Responses to frequently asked questions:
Q: Was the persecution of the Jonang in the mid-17th century in Central Tibet due to philosophical reasons?
A: No. The reason for the Geluk persecution of the Jonang during the mid-17th century in Central Tibet was motivated entirely by political interests. The 5th Dalai Lama was enthroned and backed by the Mongol Army who maintained control of Central Tibet at that time.
Due to conflicting territorial interests and struggles for power among the Rulers of Tsang in Central Tibet, the Jonang tradition found itself in opposition to the political ambitions of the 5th Dalai Lama and the Mongols. Consequently, after the passing away of Taranatha, the 5th Dalai Lama forcefully converted Jonang Damcho Ling Monastery (Phuntsok Ling) and other Jonang monasteries into Geluk monasteries, put a ban on zhentong teachings, sealed Jonang libraries, burnt texts on zhentong, and forced the Jonangpas to relocate away from their establishments in Central and Western Tibet.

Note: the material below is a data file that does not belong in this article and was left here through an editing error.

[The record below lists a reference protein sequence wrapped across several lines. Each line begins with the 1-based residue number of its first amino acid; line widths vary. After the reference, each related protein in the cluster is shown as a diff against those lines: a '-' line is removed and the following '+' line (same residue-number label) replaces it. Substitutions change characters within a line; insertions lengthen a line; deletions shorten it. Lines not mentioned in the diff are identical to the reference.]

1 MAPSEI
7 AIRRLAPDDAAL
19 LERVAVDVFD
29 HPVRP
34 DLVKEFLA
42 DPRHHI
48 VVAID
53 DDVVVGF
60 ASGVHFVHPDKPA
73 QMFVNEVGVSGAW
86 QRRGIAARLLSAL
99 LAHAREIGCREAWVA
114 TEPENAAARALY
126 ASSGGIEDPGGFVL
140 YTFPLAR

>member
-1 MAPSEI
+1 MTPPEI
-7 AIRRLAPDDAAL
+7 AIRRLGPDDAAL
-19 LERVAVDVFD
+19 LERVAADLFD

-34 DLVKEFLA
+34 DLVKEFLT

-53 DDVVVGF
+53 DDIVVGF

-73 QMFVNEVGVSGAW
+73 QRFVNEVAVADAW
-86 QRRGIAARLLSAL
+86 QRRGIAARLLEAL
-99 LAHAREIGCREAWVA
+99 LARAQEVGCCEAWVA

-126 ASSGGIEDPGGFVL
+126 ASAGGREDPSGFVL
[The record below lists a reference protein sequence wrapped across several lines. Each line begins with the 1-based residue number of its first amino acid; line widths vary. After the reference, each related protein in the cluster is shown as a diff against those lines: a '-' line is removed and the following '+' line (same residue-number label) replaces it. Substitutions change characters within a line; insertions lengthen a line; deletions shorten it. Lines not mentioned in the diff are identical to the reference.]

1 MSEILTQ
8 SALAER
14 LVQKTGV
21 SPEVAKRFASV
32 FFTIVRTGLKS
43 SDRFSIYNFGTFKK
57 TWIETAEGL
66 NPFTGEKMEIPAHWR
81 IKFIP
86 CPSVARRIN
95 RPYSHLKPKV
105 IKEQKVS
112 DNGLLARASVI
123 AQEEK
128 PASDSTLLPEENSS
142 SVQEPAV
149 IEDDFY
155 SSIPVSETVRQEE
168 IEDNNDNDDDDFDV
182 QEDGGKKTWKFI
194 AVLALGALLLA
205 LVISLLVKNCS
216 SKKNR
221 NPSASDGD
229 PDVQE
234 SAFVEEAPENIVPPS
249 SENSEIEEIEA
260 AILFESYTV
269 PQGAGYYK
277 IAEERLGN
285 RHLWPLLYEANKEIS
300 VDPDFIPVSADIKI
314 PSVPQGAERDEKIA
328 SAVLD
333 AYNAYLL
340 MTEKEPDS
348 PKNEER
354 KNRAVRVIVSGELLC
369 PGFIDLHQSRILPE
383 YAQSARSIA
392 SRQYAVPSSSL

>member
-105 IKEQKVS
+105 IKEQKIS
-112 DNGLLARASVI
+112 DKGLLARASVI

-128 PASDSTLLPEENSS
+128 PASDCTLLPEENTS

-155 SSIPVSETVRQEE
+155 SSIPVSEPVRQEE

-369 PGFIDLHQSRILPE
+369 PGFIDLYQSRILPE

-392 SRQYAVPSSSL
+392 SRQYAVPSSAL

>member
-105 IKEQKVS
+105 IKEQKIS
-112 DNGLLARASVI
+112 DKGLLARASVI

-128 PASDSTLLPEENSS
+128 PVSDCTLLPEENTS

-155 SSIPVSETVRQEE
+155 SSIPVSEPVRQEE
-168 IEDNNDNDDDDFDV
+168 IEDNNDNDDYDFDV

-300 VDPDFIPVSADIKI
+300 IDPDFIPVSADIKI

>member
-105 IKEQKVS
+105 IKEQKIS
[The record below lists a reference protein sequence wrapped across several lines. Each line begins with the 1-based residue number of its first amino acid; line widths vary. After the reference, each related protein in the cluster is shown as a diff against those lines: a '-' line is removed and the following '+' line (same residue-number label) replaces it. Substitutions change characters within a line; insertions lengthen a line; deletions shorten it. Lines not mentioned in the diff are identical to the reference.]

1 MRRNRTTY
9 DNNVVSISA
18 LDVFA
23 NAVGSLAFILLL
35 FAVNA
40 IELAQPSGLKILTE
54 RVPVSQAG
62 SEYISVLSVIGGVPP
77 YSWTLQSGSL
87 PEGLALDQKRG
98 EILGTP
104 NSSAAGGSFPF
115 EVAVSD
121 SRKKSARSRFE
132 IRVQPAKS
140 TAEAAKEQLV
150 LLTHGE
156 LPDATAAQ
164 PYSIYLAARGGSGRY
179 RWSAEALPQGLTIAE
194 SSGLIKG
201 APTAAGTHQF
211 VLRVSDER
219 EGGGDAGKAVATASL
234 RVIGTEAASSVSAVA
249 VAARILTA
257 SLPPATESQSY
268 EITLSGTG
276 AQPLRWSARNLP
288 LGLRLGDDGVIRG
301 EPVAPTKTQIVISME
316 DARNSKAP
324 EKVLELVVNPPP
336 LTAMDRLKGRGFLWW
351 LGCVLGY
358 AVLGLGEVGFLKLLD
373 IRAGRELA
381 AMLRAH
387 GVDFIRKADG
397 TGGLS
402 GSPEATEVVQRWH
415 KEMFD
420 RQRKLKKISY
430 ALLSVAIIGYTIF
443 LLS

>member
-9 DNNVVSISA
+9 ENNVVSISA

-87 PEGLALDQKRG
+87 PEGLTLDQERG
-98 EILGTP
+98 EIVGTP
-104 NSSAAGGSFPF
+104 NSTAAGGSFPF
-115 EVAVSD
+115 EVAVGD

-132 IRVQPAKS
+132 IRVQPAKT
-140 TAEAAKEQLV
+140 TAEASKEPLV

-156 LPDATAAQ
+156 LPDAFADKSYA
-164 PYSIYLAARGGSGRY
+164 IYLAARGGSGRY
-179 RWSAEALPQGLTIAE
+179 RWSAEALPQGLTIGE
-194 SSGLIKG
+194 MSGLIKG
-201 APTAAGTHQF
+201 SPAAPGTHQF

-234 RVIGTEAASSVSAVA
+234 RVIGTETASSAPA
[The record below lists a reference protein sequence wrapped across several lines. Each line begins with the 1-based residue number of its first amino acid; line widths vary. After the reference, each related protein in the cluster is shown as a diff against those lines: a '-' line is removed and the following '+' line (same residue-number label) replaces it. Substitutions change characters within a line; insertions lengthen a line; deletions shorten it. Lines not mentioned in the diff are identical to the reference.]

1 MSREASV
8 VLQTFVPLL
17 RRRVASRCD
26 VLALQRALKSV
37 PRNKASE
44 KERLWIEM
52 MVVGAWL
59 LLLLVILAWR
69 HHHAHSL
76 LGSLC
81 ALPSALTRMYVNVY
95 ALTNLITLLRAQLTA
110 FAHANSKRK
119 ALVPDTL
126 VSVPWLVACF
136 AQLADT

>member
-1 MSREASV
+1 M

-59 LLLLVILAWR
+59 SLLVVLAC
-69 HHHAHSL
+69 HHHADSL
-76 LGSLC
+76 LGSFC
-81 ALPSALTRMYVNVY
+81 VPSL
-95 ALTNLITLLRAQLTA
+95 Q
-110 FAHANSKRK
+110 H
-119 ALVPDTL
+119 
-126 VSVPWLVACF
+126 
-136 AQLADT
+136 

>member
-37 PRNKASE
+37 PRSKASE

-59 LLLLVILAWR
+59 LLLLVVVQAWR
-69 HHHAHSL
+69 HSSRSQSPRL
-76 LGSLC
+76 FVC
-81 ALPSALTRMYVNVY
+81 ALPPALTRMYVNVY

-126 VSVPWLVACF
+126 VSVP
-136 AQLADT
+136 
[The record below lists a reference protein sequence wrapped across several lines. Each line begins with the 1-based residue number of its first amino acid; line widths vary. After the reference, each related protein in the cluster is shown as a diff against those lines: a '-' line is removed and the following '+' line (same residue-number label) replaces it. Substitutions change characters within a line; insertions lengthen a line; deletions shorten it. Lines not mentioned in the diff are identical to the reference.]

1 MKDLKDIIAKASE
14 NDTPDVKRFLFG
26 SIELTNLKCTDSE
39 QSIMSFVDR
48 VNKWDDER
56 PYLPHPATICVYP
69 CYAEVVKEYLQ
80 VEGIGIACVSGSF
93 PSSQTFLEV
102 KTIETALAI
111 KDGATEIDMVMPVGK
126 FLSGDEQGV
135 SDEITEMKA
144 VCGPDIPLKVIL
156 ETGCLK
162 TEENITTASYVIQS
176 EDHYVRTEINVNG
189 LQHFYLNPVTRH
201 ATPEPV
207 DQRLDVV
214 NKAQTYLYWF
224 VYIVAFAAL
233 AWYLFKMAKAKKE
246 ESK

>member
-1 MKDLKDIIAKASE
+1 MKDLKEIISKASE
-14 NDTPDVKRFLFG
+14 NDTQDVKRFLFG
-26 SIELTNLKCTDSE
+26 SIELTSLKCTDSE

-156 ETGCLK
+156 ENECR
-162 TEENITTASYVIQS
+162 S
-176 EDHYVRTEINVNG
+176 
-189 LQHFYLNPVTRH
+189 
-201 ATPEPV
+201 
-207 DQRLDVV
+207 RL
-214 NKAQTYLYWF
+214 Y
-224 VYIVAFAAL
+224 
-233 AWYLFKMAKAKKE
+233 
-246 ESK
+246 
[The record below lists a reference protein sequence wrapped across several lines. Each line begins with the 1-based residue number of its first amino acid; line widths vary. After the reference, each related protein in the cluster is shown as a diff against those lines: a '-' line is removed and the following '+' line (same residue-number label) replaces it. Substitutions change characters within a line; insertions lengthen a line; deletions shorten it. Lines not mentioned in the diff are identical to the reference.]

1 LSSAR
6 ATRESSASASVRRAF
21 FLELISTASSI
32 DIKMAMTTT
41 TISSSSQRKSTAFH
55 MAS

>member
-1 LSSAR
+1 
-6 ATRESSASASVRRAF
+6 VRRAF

Q: Is the Jonang a sub-sect of the Sakya or Kagyu traditions?
A: No. There are five major living traditions of Tibetan Buddhism. Jonang mountain hermitage was established by Kunpang Thukje Tsondru, and the Jonang tradition has remained an autonomous tradition of Tibetan Buddhism ever since.
Kunkhyen Dolpopa Sherab Gyaltsen trained at Sakya Monastery and met with the 3rd Karmapa Rangjung Dorje, he moved to Jonang in the year 1321 and later assumed leadership of Jonang Monastery, helping to define the Jonang heritage of philosophy and practice.
Q: Were Yumo Mikyo Dorje or Kunkhyen Dolpopa Sherab Gyaltsen the founders of the Jonang tradition?
A: No. Kunpang Thukje Tsondru established Jonang Monastery in the year 1294, initiating what has become known as the “Jonang” tradition.
Yumo Mikyo Dorje (b. 1027) was a great 11th century yogi, master of the Dro Kalachakra lineage, and a forefather of the Jonang tradition. Among the early Jonang in Tibet, he was among the first Tibetans to fully articulate what later became known as “tantric zhentong” derived from his realization of the Kalachakra. During the time of Yumo Mikyo Dorje, there was no “Jonang” tradition as there is today.
Dolpopa Sherab Gyaltsen (1292-1361) was the 4th Abbot of Jonang mountain hermitage, and one of the great luminary figures of 14th century Tibet. His innovative works elucidating a zhentong view and the Kalachakra Tantra have become emblematic of Jonang thought and practice.